In the end, consumers on the hunt for automotive marking tools have two options at their disposal:
- Industrial or general-purpose paint markers are likely more than enough for mechanics' needs. The key concern is tip size: are they large enough to leave visible marks, or small enough to squeeze into tight spaces? On the other hand, buyers looking to touch up their tires should choose carefully. Some have reported success with white paint markers that claim to write permanently on rubber—with careful cleaning—while others find that marks quickly fade.
- Racing or other specialty markers. For pit crews and those looking for a better-tested solution to the problem of writing on tires, manufacturers like Tire Penz and Arro-Mark offer paint markers designed and tested to leave permanent marks on rubber tires.
Where labels fail or spray paint doesn't look right, paint markers offer an identification and marking solution
In industries where sensitive or expensive equipment travels across the globe, consumers rely on heavy-duty protective cases. Marking these cases makes them easier to identify and sort—and makes it clear who they belong to. While spray paint and printed labels seem especially common in this space, paint markers offer a slightly less messy and faster way to get the job done.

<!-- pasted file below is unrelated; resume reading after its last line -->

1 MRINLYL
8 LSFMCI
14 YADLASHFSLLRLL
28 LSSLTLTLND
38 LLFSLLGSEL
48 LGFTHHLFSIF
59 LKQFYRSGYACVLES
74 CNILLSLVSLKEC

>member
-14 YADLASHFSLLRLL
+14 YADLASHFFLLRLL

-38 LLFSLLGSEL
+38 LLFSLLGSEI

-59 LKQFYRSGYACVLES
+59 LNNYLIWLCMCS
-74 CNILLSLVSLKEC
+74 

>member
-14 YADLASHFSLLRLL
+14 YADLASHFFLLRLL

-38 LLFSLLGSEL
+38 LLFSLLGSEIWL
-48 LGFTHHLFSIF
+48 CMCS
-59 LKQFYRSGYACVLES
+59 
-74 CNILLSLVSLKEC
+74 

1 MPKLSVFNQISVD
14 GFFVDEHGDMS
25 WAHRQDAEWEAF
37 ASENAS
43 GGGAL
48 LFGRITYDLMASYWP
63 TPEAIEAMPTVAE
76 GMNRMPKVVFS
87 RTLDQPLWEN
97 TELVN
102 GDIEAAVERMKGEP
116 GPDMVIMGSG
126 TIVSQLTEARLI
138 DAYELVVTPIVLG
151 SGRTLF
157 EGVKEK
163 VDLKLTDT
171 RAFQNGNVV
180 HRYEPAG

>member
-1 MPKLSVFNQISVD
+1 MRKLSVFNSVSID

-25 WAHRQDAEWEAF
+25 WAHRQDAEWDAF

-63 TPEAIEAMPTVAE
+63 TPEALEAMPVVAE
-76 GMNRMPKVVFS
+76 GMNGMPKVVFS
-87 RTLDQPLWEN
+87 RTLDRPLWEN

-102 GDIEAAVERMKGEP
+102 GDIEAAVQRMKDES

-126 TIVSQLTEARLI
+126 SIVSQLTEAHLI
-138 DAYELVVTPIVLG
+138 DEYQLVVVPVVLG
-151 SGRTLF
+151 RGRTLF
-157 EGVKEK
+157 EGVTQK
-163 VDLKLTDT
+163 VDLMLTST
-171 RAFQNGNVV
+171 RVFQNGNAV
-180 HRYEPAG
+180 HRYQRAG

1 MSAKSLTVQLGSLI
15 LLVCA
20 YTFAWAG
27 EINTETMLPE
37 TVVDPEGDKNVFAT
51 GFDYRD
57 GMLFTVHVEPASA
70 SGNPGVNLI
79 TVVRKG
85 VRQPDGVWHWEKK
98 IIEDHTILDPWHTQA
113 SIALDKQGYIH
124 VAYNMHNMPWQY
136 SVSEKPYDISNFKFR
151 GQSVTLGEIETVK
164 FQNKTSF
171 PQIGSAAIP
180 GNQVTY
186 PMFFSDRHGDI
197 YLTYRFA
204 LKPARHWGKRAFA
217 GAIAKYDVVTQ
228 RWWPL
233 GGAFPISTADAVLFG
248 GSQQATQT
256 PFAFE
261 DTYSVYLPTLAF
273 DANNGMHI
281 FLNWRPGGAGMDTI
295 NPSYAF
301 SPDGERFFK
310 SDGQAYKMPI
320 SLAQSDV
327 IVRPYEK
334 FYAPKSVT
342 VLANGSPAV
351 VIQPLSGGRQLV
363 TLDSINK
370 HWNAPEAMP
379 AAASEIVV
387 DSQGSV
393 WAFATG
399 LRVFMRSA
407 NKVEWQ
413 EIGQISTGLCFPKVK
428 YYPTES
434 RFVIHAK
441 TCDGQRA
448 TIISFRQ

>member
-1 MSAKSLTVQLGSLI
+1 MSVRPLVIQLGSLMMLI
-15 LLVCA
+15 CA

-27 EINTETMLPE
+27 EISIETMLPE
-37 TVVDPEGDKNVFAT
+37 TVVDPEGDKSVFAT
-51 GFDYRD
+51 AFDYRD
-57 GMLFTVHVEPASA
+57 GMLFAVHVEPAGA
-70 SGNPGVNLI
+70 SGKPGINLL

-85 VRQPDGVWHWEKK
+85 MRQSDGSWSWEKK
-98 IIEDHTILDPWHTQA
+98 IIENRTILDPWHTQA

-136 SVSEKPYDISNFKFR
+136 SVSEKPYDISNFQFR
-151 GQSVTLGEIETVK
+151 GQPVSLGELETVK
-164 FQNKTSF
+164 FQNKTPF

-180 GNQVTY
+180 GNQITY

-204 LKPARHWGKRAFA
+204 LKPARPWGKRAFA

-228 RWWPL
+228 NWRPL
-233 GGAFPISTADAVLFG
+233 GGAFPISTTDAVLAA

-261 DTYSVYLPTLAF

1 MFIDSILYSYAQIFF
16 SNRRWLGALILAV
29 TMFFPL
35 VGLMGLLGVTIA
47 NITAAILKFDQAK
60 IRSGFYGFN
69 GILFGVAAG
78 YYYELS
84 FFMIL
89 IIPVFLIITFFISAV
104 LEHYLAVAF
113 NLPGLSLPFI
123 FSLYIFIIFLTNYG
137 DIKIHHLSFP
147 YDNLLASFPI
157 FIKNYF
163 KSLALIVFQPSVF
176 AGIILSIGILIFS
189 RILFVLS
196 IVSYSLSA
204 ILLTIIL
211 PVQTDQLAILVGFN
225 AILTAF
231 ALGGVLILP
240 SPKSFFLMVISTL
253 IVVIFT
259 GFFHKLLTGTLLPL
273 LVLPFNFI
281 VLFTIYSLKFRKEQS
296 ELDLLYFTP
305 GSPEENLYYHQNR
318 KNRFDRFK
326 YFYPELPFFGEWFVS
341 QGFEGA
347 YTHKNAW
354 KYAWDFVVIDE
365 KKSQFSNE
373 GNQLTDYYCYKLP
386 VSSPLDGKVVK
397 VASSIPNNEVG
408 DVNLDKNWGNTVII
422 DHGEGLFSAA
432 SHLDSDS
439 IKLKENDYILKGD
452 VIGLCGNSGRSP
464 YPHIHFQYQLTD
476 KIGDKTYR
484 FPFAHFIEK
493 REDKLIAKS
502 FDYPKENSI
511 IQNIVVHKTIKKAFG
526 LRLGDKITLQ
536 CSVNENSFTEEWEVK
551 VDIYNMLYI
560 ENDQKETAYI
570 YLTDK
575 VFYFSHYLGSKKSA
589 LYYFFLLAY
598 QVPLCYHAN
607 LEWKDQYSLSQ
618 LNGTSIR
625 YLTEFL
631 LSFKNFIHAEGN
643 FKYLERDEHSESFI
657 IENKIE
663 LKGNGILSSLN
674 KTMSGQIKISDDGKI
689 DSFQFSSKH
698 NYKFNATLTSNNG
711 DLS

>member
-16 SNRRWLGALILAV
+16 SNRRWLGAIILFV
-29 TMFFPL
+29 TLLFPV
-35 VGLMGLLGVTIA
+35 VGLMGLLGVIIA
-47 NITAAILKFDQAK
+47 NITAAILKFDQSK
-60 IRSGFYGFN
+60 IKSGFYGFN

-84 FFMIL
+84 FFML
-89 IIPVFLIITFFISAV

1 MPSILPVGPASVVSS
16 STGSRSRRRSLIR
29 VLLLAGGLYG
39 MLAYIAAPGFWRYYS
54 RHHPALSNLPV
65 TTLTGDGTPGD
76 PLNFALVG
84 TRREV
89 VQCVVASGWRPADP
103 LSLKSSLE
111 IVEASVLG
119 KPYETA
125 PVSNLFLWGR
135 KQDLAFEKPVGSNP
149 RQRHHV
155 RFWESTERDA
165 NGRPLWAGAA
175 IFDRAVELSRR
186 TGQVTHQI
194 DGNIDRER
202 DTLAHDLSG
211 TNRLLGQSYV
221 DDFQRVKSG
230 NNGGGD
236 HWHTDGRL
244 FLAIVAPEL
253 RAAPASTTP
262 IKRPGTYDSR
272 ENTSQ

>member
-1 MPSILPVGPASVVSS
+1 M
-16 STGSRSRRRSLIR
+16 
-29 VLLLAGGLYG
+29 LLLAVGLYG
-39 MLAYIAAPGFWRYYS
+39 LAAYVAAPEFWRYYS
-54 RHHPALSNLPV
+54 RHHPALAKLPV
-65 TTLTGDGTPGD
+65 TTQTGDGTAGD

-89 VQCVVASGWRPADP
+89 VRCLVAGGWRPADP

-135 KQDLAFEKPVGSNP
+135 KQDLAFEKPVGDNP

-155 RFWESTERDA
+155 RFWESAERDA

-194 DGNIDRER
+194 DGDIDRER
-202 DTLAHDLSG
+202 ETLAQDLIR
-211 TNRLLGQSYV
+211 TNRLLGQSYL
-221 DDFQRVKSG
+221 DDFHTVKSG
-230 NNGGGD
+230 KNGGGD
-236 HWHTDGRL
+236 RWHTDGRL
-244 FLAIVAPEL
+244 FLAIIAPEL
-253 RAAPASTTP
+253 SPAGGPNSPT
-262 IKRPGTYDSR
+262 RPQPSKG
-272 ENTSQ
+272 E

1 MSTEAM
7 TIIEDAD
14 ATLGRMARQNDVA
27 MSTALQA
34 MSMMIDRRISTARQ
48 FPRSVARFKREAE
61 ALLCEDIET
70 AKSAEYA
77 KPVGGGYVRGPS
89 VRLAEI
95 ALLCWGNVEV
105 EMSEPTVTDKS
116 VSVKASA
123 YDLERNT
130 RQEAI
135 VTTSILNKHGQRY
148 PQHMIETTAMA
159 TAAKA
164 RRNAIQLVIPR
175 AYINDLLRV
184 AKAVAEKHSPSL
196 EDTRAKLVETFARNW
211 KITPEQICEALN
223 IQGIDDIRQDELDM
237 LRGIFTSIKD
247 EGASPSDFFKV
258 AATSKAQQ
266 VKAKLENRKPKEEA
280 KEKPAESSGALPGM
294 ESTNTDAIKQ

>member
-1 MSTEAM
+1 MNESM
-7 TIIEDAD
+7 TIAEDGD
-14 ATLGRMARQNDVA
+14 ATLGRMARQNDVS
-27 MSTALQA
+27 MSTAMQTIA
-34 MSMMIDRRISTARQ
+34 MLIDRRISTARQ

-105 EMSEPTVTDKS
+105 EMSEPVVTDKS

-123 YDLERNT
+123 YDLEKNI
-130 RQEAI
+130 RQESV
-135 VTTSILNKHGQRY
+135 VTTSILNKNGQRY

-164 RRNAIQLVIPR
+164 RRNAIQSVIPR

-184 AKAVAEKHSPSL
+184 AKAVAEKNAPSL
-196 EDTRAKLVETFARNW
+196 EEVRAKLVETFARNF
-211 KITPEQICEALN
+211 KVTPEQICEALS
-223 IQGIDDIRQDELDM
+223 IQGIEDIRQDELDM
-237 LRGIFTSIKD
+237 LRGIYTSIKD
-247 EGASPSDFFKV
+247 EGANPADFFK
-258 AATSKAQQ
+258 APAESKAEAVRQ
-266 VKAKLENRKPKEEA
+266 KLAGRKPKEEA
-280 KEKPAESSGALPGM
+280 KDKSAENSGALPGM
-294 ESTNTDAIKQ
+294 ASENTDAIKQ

Heavy-duty cases aren't the only things that benefit from permanent labeling. Take, for instance, scuba gear: divers may find themselves crammed in boats with groups of other divers. When the gear dries off, it's hard to tell whose fins are whose. Waterproof paint markers can help dedicated divers keep track of their wetsuits, booties, and other equipment.
Hobbyists of all sorts have found that paint markers' ability to stick on any surface ensures that their equipment doesn't suddenly go missing. Disc golfers, for example, use paint markers to leave their initials on (and make cosmetic repairs to) their golf discs—marks that withstand repeated use and the occasional toss into a body of water.